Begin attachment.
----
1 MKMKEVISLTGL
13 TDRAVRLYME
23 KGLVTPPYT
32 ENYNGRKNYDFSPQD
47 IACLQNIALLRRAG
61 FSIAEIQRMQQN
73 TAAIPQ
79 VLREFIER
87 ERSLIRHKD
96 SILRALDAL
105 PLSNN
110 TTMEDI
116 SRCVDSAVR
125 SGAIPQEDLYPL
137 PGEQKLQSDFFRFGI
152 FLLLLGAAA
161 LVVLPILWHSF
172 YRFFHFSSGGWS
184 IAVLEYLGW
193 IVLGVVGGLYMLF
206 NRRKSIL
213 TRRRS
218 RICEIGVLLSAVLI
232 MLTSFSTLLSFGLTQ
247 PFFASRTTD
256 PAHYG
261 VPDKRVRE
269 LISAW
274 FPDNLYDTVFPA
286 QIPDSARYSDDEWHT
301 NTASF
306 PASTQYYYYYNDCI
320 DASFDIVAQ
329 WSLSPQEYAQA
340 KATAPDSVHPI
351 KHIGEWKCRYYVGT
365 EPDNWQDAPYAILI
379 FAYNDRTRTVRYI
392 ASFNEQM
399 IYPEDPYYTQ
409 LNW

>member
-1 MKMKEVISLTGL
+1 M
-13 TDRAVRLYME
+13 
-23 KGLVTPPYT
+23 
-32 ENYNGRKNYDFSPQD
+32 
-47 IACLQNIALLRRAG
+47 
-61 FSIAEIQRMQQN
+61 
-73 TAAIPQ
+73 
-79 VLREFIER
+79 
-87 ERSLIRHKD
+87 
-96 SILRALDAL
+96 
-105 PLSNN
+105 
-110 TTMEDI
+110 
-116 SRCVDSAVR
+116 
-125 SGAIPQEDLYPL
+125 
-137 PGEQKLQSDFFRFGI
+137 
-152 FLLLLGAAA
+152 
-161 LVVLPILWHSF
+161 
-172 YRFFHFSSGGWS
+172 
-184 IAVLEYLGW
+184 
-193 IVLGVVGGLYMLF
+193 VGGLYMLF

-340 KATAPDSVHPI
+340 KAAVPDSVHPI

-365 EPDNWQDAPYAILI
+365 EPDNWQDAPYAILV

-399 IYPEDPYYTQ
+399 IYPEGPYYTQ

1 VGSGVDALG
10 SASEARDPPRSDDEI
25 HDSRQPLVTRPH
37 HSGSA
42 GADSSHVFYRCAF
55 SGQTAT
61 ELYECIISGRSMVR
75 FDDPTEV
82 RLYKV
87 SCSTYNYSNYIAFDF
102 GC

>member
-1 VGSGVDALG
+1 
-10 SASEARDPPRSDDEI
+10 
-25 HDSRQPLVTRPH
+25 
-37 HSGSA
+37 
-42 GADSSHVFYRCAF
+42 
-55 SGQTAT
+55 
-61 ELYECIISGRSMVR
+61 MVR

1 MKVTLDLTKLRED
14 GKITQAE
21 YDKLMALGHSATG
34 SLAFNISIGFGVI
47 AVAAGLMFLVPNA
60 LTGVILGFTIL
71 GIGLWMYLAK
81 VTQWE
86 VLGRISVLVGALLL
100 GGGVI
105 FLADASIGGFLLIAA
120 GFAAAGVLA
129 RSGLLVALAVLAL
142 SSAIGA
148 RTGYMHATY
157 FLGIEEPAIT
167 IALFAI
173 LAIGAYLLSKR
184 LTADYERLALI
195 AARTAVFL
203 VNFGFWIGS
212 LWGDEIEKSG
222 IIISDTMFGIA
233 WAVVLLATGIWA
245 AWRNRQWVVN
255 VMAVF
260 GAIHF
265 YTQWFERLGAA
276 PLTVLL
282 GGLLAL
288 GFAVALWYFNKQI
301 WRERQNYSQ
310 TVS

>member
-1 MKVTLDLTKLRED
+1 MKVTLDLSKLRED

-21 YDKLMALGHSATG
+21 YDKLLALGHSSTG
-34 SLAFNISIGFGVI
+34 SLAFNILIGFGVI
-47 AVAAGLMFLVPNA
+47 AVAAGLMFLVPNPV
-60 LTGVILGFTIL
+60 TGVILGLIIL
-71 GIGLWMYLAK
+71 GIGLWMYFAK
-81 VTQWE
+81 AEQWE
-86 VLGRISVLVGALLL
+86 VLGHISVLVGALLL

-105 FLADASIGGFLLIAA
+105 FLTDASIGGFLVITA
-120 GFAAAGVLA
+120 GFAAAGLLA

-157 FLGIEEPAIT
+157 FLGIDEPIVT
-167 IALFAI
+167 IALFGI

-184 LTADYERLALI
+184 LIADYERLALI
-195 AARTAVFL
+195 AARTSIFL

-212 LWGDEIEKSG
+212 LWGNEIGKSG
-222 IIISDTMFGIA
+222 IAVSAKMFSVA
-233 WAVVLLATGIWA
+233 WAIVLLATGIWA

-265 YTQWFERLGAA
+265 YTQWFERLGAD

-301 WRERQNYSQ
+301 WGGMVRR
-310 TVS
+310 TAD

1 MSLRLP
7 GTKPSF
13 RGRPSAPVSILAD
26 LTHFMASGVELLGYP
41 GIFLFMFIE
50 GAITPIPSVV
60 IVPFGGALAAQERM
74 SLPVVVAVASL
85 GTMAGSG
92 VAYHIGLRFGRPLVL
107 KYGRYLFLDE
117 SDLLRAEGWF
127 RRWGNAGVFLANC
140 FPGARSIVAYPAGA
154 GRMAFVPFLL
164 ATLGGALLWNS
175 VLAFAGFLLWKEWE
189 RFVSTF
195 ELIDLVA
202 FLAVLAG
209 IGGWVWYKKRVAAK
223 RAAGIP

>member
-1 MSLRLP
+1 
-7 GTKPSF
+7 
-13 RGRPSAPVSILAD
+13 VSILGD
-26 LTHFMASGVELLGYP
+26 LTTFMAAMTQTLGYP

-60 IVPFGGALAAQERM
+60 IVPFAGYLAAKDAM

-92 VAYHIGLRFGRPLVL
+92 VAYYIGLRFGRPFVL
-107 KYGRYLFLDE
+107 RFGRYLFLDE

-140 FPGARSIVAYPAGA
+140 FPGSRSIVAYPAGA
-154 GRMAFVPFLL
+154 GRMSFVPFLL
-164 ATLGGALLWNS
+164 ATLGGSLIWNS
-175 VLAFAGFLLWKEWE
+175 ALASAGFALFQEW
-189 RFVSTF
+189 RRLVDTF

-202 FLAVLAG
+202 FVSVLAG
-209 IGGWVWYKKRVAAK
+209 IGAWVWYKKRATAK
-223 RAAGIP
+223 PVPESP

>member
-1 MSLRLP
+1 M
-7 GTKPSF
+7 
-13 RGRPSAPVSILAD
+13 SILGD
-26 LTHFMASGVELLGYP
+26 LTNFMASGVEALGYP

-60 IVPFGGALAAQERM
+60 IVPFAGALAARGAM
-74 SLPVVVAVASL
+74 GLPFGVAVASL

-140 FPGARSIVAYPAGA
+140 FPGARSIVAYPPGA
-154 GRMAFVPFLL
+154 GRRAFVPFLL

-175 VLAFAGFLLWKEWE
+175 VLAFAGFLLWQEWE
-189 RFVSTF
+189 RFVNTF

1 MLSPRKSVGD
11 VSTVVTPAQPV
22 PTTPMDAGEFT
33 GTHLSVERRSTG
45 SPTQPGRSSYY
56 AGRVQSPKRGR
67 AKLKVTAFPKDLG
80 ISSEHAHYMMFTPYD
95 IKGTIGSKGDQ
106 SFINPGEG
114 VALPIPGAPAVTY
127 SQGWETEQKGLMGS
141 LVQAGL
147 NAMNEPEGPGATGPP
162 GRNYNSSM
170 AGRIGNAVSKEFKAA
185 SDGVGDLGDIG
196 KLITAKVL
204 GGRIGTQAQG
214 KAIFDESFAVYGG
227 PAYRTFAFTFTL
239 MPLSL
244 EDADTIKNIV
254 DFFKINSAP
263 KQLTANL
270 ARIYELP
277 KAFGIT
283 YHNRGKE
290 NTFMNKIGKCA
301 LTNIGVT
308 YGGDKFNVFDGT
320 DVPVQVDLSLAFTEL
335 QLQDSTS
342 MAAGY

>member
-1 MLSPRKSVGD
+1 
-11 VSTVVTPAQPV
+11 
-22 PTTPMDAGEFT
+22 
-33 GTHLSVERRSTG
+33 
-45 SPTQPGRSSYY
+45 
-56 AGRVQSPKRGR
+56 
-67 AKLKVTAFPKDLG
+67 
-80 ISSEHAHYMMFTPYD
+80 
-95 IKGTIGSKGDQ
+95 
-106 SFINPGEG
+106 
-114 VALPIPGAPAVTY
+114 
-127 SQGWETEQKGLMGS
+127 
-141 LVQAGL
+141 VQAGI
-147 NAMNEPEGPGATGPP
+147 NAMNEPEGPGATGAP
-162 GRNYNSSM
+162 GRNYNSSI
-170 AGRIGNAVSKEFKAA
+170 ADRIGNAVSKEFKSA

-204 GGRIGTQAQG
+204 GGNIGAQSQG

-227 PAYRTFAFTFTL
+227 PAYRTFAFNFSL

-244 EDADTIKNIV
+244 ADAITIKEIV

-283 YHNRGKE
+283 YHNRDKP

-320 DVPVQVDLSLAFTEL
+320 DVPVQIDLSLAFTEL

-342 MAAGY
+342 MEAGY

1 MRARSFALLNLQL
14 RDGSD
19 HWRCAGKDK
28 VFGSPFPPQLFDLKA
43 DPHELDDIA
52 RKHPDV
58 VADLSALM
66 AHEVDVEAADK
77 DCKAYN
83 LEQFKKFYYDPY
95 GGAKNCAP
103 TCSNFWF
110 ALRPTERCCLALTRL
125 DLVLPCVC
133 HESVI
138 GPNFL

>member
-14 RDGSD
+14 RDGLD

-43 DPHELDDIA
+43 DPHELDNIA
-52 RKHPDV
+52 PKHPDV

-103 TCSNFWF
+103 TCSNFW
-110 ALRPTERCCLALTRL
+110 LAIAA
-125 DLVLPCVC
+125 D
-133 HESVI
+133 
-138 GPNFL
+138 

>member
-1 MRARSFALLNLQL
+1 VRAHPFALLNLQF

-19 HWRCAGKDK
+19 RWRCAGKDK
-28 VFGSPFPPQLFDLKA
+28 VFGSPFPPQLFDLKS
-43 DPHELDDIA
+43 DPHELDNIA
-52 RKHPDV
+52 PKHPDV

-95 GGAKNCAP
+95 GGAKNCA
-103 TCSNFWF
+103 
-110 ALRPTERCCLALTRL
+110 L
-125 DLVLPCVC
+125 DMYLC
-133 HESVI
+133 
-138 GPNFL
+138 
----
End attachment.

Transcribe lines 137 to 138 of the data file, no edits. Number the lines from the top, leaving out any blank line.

222 IIISDTMFGIA
233 WAVVLLATGIWA